The Nationals’ latest show came near the beginning of July, according to two people familiar with the timing. It does not include deferment of payment, according to two people familiar with the terms, which also happened with offers to Soto in November and May. Once Athletic reported the numbers and citizens’ intentions on Saturday, Soto was frustrated that the situation – and the uncertainty surrounding it – was in the public eye.
“It feels really bad to see things like this because I am a guy who keeps everything on my side,” Soto said before Saturday’s game against the Atlanta Braves, a 6-3 loss that ended after 109 minutes of rain in Game Eight. Soto scored twice and scored in Josh’s hat-trick. Bale. But even with five hits between Soto and Bale, the Braves moved forward with back-to-back Matt Olson and Austin Riley of Paulo Espino in 3. The Nationals (30-63) dropped nine in a row, 15 of the last 16 and were 1-14 in July.
“I keep everything calm and try to keep it fair [to] I,” Soto continued. “But they just [made] decision and do whatever they need to do.”
“When things like that come out that are personal, it annoys people. Director Dave Martinez said after Soto implied that the organization had leaked the show.” But he has to understand that this is part of the game, right? We’ve all experienced it at some point.”
While $440 million would be the largest contract in sports history in terms of total value, an annual value of $29.3 million would rank 20th. Soto looks for each of the double-digit years And the The average annual value is much higher, according to several people familiar with his camp’s thinking. When Trout signed his extension with the Angels in March 2019, he was 27 years old and had set records for gross ($426.5 million) and AAV (about $36 million). Trout is still the highest paid player in baseball.
Citizens are not expected to increase their bid in the near future, according to two people familiar with the negotiations. Soto’s side did not offer a counteroffer, according to three people familiar with the discussions. Another big factor, of course, is the potential change in ownership and whether buyers prefer to make their own decisions about trading Soto before his team runs out of control or a huge deal is reached.
“I mean, at the end of the day, you’ll get what you deserve. We all know that,” Martinez said of what he was planning to tell Soto. “And as for me, I hope he is here. Because I love the child. I never think he is anything other than a citizen of Washington.”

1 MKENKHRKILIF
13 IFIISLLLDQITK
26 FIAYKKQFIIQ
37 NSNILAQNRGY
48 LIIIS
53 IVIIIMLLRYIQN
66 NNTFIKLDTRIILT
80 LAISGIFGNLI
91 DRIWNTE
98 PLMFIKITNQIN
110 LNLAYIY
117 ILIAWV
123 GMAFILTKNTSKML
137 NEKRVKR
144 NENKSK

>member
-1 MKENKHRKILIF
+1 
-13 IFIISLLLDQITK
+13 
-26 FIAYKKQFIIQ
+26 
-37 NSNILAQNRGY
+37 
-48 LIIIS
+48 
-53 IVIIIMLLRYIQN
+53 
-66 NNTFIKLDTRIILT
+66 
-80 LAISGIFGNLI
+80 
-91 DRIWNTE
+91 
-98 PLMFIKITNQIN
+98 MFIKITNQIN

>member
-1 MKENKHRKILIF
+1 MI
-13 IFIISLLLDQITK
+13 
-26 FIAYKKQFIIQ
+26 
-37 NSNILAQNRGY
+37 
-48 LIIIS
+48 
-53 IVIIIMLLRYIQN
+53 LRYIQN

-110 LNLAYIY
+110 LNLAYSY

Shortly before Soto’s talk on Saturday, his veteran teammate asked one of the club’s hostesses if there were additional Soto shirts to give to his children. A few hours later, fans in attendance received a Star Wars-themed Soto bobblehead. On Monday, he will participate in the Home Run Derby at Dodger Stadium. On Tuesday, he will be the only player to represent the last Nationals in the All-Star Game.
Soto has always been the main attraction here. It will be somewhere else, too. By many measures, he’s one of baseball’s most exciting players, one of the best hitters, and one of the best candidates to build a franchise around him. But since he’s proven a talent for generations, the specter of the open market — and his record agent, Scott Borras, who takes most clients there — looms large over any discussions about his future in Washington.
After the Nationals made a 15-year bid, Soto and general manager Mike Rizzo met at Nationals Park, according to three people who declined to share details of the conversation. That was right before Rizzo and Martinez’s options were exercised for next year, easing some of the instability around the team. Other than that, Soto’s negotiations have taken place with the Lerner family to explore selling the club – and through a poor first half on the field, which is expected to lead to another sale by deadline.
On July 1, Soto was open to further discussions of the contract, telling the Washington Post that he would give up the opportunity to become a free agent if the numbers were correct. Then on Saturday, in his grimest state with reporters, he repeated those sentiments in a less convincing manner. At that moment, before another loss, the Nationals were 27 games behind the first-placed New York Mets in the Eastern National League (and 14 times behind the fourth-placed Miami Marlins). The Braves soon crushed their 30th and 31st players in 12 games against Washington. And it is very appropriate, also poured it.
“For me, that was the team I was on [with] Since, what, 2015? Soto said. “I have been with this team and I feel good about it. As I get to know more about the city, I feel great. Why do I need to change? “